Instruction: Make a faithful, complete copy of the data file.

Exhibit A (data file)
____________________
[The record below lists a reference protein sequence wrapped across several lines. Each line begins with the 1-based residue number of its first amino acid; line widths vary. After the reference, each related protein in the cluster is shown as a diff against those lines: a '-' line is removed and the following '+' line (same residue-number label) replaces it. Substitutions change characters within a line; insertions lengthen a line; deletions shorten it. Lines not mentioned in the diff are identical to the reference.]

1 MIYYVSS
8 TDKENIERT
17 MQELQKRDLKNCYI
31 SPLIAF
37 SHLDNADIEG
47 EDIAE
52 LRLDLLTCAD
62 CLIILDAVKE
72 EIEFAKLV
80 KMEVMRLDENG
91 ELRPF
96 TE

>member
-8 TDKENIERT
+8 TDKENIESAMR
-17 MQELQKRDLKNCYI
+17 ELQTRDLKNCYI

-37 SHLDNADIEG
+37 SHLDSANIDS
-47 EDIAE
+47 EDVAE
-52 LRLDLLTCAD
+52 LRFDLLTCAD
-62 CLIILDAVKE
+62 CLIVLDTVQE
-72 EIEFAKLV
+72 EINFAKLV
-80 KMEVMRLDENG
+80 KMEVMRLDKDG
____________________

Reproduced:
[The record below lists a reference protein sequence wrapped across several lines. Each line begins with the 1-based residue number of its first amino acid; line widths vary. After the reference, each related protein in the cluster is shown as a diff against those lines: a '-' line is removed and the following '+' line (same residue-number label) replaces it. Substitutions change characters within a line; insertions lengthen a line; deletions shorten it. Lines not mentioned in the diff are identical to the reference.]

1 MIYYVSS
8 TDKENIERT
17 MQELQKRDLKNCYI
31 SPLIAF
37 SHLDNADIEG
47 EDIAE
52 LRLDLLTCAD
62 CLIILDAVKE
72 EIEFAKLV
80 KMEVMRLDENG
91 ELRPF
96 TE

>member
-8 TDKENIERT
+8 TDKENIESAMR
-17 MQELQKRDLKNCYI
+17 ELQTRDLKNCYI

-37 SHLDNADIEG
+37 SHLDSANIDS
-47 EDIAE
+47 EDVAE
-52 LRLDLLTCAD
+52 LRFDLLTCAD
-62 CLIILDAVKE
+62 CLIVLDTVQE
-72 EIEFAKLV
+72 EINFAKLV
-80 KMEVMRLDENG
+80 KMEVMRLDKDG